Tuesday, September 22, 2015

Reading Abroad

One of the best things about traveling is discovering the voices and perspectives of people from different countries and cultures. If you’re in an extroverted mood and are fortunate enough to meet some locals, this can happen over drinks and a funny ESL conversation. If you’re on the introverted side, there’s nothing better than finding a foreign author you love. It feels good when you’ve dug into a foreign bookstore and found a new author or an English translation that’s not in the US. ‘Bookstores? Seriously?’ -you might ask. Even if your Kindle allows you to never set foot in any bookstore again, being in a foreign country allows you to come across books and authors that Amazon or Goodreads would probably never recommend.

I will skip some big names because, I assume, they are popular enough to have crossed your radar before. Authors such as Japan’s Haruki Murakami, or Nigerian born Chimamanda N. Adichie come to mind. There are many other seemingly foreign authors, like Jhumpa Lahiri, who are American yet have roots elsewhere. (They belong in an esteemed category of their own.)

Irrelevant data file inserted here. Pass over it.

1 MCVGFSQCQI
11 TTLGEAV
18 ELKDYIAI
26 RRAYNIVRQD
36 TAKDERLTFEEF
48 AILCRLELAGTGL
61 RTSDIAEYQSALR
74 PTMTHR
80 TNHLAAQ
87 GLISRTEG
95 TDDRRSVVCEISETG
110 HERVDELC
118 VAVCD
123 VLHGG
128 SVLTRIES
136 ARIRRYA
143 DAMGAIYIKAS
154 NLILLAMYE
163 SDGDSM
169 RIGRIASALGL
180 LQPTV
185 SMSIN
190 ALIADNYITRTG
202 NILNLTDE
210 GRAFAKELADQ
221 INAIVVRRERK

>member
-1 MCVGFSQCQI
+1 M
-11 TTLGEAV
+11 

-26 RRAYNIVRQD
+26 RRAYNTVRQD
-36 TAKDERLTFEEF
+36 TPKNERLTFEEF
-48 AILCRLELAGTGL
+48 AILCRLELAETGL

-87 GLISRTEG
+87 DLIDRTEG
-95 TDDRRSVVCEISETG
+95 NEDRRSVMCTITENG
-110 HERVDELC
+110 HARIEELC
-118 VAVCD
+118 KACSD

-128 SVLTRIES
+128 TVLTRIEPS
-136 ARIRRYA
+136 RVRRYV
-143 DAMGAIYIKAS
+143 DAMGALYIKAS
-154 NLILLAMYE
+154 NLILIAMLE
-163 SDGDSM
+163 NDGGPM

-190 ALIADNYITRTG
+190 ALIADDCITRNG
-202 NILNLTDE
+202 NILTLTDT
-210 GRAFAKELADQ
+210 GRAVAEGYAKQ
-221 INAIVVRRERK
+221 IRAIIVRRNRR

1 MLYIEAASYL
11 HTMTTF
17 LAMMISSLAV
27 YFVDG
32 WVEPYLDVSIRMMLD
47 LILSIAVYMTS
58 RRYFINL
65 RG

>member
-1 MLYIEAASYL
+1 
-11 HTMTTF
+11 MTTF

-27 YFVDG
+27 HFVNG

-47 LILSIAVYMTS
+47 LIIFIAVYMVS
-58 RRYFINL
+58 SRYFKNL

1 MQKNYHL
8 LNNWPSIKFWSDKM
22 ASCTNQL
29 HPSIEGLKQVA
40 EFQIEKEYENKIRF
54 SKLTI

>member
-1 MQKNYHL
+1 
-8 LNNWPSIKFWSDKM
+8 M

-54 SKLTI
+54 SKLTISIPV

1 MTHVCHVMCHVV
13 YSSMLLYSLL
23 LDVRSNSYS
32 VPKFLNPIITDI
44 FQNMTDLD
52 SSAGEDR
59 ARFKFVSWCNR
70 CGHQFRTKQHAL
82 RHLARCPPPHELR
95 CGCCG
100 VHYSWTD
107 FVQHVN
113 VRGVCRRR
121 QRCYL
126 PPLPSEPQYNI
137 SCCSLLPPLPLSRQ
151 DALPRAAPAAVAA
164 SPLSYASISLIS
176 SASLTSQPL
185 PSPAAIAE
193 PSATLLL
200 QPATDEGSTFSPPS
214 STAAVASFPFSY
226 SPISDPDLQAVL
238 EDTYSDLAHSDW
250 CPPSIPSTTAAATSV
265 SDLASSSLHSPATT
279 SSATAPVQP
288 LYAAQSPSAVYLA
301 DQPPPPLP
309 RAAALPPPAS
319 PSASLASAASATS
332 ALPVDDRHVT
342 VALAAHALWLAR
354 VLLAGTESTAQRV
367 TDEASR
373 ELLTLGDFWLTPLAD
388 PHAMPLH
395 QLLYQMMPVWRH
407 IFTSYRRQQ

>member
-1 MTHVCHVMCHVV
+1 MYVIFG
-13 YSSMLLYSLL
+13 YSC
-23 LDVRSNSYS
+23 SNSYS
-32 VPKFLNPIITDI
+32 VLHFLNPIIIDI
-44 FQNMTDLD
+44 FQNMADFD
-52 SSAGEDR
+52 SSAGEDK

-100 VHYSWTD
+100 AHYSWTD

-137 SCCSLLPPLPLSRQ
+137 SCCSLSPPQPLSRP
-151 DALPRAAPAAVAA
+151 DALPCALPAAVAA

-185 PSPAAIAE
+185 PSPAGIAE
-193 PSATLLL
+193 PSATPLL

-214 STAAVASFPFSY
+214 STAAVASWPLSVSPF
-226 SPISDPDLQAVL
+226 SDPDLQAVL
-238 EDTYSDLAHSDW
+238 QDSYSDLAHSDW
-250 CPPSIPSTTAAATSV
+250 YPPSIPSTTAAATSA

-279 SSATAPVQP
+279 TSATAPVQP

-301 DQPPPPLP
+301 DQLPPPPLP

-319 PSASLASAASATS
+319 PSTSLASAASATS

The following are a few foreign authors I recommend checking out:
I came across his novel 'Me, You' in a bookstore in Trapani, Italy. The owner recommended this and 'Three Horses'. I enjoyed both of them so much that I’ll be searching for others the next time I’m in Italy. His simple, clear, honest style reminded me of Hemingway. His stories are timeless, and his themes are subtle yet strong.
He won the Nobel Prize for Literature in 1988, but few Americans have heard of this famous Egyptian writer. I happened to be in the American University bookstore in Cairo and, again, an employee recommended 'The Journey of Ibn Fattouma' and likened it to 'The Alchemist'. Honestly, I thought it was better than Coelho’s classic. I have since read 'The Search' and 'Miramar' and look forward to the next one.
This author was bartending in San Diego, California while his book was a bestseller in Bulgaria. I found it in a bookstore in Sofia. I may be a bit biased because '18% Grey' begins in San Diego, my hometown, and from there takes the reader on an 'Easy Rider'-like journey across America—through the unique, insightful eyes of a Bulgarian.

Of the authors mentioned here, Kadare is perhaps my least favorite because he leans toward the magical realism (or literary surrealism) that tends to lose me. The thing is, there’s something about his style—his poetic use of language—and odd, original story lines that keep me interested in reading another one of this famous Albanian’s novels.


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